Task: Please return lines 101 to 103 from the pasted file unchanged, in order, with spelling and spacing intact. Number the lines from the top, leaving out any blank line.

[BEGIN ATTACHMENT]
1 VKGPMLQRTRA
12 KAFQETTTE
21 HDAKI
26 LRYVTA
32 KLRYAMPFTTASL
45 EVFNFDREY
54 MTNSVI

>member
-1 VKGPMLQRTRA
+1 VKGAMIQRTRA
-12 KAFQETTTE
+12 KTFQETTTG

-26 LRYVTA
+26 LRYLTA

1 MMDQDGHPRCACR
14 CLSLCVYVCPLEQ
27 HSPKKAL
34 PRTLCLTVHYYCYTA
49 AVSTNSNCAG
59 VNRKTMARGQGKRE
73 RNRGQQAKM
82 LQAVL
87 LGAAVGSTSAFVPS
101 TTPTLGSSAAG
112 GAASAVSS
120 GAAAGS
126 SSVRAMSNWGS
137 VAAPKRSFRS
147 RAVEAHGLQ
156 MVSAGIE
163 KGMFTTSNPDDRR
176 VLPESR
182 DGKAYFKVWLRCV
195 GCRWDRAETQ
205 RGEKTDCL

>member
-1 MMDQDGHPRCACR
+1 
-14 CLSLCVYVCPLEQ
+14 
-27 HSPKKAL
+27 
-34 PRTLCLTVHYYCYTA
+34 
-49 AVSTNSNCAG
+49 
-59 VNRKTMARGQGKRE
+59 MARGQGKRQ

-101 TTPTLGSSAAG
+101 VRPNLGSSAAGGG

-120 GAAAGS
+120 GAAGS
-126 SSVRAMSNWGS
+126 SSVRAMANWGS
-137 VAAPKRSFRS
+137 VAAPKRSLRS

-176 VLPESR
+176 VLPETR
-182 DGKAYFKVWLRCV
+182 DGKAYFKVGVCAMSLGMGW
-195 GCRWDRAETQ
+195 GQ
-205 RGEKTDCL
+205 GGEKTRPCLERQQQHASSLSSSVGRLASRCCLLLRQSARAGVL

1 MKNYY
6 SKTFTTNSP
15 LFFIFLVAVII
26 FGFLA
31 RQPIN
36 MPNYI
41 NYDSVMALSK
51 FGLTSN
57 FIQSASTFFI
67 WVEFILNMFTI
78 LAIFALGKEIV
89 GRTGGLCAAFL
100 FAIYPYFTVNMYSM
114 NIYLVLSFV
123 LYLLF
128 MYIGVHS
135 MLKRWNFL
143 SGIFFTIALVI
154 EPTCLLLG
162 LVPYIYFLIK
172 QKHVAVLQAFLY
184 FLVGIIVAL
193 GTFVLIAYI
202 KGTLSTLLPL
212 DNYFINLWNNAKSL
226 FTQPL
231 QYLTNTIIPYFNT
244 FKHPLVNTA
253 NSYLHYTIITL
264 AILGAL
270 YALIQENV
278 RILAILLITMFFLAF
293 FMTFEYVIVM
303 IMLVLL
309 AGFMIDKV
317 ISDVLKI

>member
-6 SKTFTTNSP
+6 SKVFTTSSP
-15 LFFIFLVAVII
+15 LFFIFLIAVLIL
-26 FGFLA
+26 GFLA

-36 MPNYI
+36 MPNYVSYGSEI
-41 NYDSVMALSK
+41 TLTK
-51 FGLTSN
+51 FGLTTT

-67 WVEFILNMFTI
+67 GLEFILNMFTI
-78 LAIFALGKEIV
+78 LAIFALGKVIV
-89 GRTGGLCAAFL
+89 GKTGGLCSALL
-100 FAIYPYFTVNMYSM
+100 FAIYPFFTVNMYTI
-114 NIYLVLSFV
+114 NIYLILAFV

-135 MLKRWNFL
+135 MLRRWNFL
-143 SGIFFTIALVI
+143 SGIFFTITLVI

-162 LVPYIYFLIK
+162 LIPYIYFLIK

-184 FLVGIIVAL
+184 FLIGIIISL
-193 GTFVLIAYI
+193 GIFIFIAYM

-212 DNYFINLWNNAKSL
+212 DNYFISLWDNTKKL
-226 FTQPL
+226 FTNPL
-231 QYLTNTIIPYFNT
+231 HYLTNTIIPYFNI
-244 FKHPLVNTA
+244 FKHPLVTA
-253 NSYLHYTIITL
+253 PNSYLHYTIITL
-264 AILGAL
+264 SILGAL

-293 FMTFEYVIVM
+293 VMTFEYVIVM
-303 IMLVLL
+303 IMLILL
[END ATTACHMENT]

>member
-6 SKTFTTNSP
+6 SKVFTTSSP